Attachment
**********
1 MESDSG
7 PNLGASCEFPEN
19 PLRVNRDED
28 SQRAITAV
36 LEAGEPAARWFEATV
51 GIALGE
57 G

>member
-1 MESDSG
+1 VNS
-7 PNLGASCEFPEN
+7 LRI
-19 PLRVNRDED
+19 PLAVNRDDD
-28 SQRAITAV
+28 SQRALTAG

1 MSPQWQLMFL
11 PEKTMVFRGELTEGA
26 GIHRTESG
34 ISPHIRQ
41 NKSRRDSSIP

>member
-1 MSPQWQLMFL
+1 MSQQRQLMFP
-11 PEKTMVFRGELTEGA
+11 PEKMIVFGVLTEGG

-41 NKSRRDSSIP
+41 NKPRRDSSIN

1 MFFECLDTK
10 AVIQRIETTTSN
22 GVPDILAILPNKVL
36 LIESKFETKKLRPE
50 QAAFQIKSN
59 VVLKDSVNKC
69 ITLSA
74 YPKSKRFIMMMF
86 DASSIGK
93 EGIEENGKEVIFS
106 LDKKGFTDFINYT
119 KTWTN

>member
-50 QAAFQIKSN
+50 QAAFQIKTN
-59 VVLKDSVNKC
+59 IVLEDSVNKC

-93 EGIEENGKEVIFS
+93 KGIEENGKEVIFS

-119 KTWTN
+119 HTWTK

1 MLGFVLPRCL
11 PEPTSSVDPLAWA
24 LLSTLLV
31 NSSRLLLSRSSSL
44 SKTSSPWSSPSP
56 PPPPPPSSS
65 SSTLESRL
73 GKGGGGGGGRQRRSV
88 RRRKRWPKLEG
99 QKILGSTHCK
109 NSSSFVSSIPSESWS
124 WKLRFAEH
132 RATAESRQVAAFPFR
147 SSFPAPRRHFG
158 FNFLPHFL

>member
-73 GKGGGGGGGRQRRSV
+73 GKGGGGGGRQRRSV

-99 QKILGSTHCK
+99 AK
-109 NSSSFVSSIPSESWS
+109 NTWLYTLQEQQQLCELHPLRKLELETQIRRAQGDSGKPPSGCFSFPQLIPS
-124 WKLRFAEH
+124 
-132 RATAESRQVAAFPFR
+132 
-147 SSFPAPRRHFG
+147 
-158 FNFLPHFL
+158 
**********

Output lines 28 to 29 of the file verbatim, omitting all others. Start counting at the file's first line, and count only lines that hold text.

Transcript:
+41 NKPRRDSSIN

1 MFFECLDTK